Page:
I’m not going to pay $2000 for a drying cabinet but $23 for a 9x12” USB-powered LED light panel seems okay. I’ve gotten into the habit of connecting it to a spare phone battery: I can then use it as handheld light source to preview wet negatives fresh out of the wash. Snap a view from my phone and flip it in Snapseed and boom, super-trashy, super-quick, scans.
Normally these would be for my personal quick-check, or on occasion a text message. This morning’s a bit different if only due to my excitement: there’s a little carnival set up in the fairgrounds parking lot, the first open public gathering I’ve seen in our town since March of last year.
Can’t wait to post a couple of snaps:
These were shot on old Neopan 1600 again – this time processed in D-76 1+1. Frankly, I’ll be glad to be rid of this old film, it’s starting to wear on me. A fresh roll of Ilford awaits space in the bulk loader.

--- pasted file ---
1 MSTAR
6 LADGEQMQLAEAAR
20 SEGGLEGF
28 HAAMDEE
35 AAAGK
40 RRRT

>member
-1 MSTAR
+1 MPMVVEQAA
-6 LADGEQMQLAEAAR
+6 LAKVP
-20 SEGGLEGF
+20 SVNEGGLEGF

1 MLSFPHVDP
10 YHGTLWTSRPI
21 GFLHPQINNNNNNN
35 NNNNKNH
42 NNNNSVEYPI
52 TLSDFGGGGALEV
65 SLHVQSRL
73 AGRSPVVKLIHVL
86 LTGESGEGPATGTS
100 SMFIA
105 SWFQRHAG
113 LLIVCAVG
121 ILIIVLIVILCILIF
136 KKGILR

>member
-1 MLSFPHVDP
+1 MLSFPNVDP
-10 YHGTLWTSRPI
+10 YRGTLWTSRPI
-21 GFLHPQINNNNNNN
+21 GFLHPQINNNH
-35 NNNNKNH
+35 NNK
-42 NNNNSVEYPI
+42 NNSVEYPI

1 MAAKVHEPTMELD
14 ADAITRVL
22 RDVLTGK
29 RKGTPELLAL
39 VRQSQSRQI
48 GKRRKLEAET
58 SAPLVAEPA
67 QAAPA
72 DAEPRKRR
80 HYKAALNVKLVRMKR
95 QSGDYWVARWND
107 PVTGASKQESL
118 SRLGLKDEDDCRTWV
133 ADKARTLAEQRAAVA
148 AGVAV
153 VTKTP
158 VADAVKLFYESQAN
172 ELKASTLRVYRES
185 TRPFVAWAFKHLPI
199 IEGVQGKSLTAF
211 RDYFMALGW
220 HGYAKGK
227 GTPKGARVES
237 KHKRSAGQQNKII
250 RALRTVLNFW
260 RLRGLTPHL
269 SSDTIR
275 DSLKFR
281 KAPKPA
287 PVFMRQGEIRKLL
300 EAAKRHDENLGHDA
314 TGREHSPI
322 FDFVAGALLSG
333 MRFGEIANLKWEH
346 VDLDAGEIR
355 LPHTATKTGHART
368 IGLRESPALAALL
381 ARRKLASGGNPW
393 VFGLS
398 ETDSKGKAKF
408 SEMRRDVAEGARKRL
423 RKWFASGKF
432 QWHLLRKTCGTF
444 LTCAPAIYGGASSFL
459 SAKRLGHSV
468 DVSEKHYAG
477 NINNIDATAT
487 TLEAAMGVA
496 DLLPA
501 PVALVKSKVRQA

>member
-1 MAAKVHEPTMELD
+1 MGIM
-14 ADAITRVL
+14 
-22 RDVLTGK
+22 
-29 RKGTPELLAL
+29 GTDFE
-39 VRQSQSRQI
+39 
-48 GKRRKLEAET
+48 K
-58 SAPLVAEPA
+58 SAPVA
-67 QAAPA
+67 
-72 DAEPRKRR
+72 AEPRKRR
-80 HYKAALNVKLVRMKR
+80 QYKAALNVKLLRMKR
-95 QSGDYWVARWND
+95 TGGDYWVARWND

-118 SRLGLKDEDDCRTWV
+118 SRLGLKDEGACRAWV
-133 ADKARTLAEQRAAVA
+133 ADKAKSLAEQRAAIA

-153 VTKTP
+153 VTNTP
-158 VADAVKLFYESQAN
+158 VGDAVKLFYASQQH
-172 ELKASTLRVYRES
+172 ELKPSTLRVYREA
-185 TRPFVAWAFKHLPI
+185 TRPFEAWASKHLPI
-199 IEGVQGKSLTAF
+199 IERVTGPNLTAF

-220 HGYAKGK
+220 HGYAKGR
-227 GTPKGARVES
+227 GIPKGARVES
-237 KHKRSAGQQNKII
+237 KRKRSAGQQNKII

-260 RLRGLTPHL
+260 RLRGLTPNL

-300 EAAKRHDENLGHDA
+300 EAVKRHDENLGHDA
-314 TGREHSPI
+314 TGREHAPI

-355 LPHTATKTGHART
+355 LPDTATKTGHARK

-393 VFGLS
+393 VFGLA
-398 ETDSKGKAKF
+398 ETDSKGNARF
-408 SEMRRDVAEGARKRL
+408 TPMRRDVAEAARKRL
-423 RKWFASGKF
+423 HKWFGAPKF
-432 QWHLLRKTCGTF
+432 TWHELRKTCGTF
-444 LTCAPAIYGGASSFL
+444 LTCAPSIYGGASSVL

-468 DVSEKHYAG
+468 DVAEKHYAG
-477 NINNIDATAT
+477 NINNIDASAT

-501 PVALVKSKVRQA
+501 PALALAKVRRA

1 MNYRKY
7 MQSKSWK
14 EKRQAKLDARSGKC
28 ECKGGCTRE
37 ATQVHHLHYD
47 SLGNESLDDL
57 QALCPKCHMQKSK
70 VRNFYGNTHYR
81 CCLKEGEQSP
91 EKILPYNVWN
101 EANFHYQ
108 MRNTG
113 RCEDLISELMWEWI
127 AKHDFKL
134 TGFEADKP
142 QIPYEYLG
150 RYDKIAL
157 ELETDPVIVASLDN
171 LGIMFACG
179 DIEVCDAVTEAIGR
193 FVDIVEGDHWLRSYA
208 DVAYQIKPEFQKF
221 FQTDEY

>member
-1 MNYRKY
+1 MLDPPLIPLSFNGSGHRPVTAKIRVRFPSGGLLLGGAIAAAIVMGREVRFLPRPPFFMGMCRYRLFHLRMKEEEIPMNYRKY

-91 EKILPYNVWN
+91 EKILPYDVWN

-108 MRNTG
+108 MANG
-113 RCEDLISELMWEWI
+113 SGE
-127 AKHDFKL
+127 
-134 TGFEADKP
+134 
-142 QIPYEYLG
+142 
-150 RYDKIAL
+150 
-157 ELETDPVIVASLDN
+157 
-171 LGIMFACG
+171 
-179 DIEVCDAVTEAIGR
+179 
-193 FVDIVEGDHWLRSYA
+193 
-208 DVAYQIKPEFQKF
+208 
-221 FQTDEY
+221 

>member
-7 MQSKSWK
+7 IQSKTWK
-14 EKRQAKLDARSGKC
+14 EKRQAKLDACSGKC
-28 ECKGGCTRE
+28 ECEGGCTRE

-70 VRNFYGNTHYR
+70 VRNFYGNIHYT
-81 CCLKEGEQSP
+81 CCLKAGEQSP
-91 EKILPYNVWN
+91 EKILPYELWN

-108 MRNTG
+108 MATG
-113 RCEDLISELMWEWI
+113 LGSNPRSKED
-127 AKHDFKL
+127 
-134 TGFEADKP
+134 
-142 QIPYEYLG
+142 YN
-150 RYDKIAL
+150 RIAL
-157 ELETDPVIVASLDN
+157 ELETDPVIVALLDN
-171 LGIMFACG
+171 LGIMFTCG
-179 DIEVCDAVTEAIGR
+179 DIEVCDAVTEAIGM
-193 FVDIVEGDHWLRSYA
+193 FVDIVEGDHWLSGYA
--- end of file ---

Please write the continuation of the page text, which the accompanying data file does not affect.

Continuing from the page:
Not Exactly Crowds
While the little carnival opened to the public last night, there weren’t really many people about… yet! The few who were wandering tended to be families with very hyped-up small children. I like hyped-up small children, but I try not to photograph them unless I know their parents.
Instead I went for an obviously-rusty attempt at shooting over any kids, walking around with a 35mm lens held at abdomen level and aimed upwards. Too far upwards, I’m realizing by looking at a few of these quickie phone scans.
What We Learned Today
- The world is coming back.
- Practice, practice, practice. Exposure. Framing. Framing.
- The usable space on a hacky phone scan is usually less than 2K pixels across. Often a lot less. There's curl and twisting and perspective of the neg. There are all sorts of streaks and blobs that are probably reflections or water droplets. I'll call it "a unique look" and look forward to "real" scans later on.